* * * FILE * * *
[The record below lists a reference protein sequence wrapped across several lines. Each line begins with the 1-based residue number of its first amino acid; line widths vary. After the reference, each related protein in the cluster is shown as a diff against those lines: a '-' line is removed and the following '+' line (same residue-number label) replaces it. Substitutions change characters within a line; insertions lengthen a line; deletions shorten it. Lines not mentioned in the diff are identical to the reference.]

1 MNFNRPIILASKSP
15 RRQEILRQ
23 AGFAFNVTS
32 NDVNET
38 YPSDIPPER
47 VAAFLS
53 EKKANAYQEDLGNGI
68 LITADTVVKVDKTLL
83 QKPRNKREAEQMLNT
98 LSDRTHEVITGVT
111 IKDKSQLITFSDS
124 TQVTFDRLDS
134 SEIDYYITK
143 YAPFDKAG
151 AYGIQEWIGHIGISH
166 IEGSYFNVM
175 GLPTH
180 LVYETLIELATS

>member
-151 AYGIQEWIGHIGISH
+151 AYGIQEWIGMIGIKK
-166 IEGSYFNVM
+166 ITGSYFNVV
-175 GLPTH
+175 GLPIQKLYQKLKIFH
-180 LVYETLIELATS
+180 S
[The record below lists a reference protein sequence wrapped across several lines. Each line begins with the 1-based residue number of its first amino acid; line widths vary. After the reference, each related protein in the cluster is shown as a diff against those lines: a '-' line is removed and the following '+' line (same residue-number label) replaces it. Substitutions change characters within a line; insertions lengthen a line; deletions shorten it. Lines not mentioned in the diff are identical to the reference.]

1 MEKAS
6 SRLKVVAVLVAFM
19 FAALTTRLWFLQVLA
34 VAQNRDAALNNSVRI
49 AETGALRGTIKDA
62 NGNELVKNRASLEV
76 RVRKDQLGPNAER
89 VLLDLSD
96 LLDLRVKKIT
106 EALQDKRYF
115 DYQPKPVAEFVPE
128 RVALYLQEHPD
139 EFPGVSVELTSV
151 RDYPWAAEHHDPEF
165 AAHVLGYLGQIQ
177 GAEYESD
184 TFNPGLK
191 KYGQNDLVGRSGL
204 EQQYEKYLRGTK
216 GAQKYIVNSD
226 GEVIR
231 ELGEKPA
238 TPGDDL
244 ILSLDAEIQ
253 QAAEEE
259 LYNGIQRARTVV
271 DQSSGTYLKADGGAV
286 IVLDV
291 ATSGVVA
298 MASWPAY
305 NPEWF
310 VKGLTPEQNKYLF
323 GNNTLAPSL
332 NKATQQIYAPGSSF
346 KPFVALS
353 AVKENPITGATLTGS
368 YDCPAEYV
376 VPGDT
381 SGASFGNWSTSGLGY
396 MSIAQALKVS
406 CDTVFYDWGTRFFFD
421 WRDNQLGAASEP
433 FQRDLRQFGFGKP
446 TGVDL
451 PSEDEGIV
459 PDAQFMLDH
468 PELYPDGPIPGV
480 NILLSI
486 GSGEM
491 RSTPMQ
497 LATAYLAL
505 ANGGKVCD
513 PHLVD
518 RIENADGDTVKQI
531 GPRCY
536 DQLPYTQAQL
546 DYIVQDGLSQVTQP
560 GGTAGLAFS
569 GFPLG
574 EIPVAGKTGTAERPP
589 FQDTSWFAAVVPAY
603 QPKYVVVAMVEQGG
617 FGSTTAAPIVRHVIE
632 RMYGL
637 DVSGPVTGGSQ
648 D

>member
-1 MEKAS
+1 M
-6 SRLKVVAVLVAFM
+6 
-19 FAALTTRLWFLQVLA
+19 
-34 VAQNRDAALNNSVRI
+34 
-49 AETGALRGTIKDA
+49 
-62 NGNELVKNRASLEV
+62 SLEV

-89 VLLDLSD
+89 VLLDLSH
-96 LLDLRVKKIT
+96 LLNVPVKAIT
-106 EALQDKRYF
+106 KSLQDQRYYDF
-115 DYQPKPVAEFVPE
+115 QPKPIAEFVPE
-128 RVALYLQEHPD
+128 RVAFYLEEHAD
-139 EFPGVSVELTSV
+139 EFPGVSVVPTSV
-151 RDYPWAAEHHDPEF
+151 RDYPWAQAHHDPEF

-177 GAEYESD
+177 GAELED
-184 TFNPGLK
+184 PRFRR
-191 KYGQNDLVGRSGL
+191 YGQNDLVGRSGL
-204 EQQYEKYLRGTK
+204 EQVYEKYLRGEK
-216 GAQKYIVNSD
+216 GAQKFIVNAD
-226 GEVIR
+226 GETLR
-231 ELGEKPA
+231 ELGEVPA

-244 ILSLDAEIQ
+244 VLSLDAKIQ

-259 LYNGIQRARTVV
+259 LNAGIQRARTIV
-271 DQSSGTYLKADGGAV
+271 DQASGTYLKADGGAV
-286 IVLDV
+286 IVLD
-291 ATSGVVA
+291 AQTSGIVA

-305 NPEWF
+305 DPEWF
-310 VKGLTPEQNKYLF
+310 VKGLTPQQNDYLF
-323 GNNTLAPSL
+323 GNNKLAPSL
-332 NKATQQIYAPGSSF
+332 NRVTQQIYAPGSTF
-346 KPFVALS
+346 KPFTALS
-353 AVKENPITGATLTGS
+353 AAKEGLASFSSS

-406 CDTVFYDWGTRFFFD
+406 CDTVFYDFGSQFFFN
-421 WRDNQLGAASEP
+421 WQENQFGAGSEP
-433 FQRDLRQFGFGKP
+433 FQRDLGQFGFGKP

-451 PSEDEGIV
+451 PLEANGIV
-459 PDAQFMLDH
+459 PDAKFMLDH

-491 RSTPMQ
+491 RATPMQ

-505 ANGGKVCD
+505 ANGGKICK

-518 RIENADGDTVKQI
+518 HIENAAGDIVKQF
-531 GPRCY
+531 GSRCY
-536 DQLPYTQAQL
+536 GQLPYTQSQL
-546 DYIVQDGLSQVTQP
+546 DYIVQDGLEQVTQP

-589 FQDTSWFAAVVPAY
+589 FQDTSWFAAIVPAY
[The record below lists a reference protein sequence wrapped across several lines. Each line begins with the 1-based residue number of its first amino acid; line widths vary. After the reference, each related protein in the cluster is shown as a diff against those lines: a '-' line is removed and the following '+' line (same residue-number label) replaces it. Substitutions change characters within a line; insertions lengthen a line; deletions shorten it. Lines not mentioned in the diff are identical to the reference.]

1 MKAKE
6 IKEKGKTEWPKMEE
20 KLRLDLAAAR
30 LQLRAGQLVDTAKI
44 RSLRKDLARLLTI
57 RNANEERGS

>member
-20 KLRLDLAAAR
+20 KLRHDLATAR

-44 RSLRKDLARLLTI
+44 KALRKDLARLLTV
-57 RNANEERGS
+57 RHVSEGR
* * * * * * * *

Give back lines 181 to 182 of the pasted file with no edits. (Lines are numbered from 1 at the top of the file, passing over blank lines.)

-589 FQDTSWFAAVVPAY
+589 FQDTSWFAAIVPAY